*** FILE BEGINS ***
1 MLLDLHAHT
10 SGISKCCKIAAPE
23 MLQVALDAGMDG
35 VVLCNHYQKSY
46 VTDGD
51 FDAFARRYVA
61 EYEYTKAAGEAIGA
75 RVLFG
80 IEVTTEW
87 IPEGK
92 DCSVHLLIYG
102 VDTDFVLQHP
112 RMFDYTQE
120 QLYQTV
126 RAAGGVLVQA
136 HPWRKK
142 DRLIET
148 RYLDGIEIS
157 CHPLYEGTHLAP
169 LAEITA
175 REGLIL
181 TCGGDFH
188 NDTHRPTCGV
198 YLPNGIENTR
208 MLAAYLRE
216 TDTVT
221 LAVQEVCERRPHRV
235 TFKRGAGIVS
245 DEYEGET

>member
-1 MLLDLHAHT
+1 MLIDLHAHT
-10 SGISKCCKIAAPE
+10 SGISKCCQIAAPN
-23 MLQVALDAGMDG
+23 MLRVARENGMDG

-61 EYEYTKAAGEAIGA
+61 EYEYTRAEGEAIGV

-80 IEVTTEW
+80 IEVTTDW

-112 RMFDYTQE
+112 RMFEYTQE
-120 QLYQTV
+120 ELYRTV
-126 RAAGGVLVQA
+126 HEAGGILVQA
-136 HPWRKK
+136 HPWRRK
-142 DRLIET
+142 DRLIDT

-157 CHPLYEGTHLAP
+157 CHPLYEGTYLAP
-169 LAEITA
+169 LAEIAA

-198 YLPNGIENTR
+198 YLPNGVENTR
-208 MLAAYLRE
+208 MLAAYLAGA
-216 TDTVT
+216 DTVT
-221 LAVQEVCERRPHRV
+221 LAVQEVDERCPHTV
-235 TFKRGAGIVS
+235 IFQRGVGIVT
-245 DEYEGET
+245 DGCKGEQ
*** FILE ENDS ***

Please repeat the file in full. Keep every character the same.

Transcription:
1 MLLDLHAHT
10 SGISKCCKIAAPE
23 MLQVALDAGMDG
35 VVLCNHYQKSY
46 VTDGD
51 FDAFARRYVA
61 EYEYTKAAGEAIGA
75 RVLFG
80 IEVTTEW
87 IPEGK
92 DCSVHLLIYG
102 VDTDFVLQHP
112 RMFDYTQE
120 QLYQTV
126 RAAGGVLVQA
136 HPWRKK
142 DRLIET
148 RYLDGIEIS
157 CHPLYEGTHLAP
169 LAEITA
175 REGLIL
181 TCGGDFH
188 NDTHRPTCGV
198 YLPNGIENTR
208 MLAAYLRE
216 TDTVT
221 LAVQEVCERRPHRV
235 TFKRGAGIVS
245 DEYEGET

>member
-1 MLLDLHAHT
+1 MLIDLHAHT
-10 SGISKCCKIAAPE
+10 SGISKCCQIAAPN
-23 MLQVALDAGMDG
+23 MLRVARENGMDG

-61 EYEYTKAAGEAIGA
+61 EYEYTRAEGEAIGV

-80 IEVTTEW
+80 IEVTTDW

-112 RMFDYTQE
+112 RMFEYTQE
-120 QLYQTV
+120 ELYRTV
-126 RAAGGVLVQA
+126 HEAGGILVQA
-136 HPWRKK
+136 HPWRRK
-142 DRLIET
+142 DRLIDT

-157 CHPLYEGTHLAP
+157 CHPLYEGTYLAP
-169 LAEITA
+169 LAEIAA

-198 YLPNGIENTR
+198 YLPNGVENTR
-208 MLAAYLRE
+208 MLAAYLAGA
-216 TDTVT
+216 DTVT
-221 LAVQEVCERRPHRV
+221 LAVQEVDERCPHTV
-235 TFKRGAGIVS
+235 IFQRGVGIVT
-245 DEYEGET
+245 DGCKGEQ